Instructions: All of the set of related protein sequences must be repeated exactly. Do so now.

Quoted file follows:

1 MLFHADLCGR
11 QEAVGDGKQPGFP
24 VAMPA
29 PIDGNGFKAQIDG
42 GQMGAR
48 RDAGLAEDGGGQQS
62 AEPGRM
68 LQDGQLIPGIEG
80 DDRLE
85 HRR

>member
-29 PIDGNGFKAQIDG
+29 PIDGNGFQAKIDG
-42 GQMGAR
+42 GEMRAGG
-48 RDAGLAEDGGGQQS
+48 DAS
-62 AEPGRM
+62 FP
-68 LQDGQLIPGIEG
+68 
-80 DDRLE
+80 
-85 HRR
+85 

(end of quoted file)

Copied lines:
1 MLFHADLCGR
11 QEAVGDGKQPGFP
24 VAMPA
29 PIDGNGFKAQIDG
42 GQMGAR
48 RDAGLAEDGGGQQS
62 AEPGRM
68 LQDGQLIPGIEG
80 DDRLE
85 HRR

>member
-29 PIDGNGFKAQIDG
+29 PIDGNGFQAKIDG
-42 GQMGAR
+42 GEMRAGG
-48 RDAGLAEDGGGQQS
+48 DAS
-62 AEPGRM
+62 FP
-68 LQDGQLIPGIEG
+68 
-80 DDRLE
+80 
-85 HRR
+85 